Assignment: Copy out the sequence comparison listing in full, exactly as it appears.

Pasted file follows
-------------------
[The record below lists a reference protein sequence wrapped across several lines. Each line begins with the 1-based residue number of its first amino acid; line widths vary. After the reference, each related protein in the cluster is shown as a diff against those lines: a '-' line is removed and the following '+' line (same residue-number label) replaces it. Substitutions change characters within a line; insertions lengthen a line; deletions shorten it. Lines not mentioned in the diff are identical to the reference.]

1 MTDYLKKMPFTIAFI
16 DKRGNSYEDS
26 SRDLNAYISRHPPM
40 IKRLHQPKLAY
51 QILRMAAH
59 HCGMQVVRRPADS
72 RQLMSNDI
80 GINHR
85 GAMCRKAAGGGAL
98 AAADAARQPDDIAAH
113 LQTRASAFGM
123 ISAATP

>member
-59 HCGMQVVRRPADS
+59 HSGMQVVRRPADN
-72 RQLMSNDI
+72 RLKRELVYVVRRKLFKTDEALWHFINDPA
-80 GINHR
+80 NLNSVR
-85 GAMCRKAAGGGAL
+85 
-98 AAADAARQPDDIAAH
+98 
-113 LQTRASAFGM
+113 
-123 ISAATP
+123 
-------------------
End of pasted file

[The record below lists a reference protein sequence wrapped across several lines. Each line begins with the 1-based residue number of its first amino acid; line widths vary. After the reference, each related protein in the cluster is shown as a diff against those lines: a '-' line is removed and the following '+' line (same residue-number label) replaces it. Substitutions change characters within a line; insertions lengthen a line; deletions shorten it. Lines not mentioned in the diff are identical to the reference.]

1 MTDYLKKMPFTIAFI
16 DKRGNSYEDS
26 SRDLNAYISRHPPM
40 IKRLHQPKLAY
51 QILRMAAH
59 HCGMQVVRRPADS
72 RQLMSNDI
80 GINHR
85 GAMCRKAAGGGAL
98 AAADAARQPDDIAAH
113 LQTRASAFGM
123 ISAATP

>member
-59 HCGMQVVRRPADS
+59 HSGMQVVRRPADN
-72 RQLMSNDI
+72 RLKRELVYVVRRKLFKTDEALWHFINDPA
-80 GINHR
+80 NLNSVR
-85 GAMCRKAAGGGAL
+85 
-98 AAADAARQPDDIAAH
+98 
-113 LQTRASAFGM
+113 
-123 ISAATP
+123 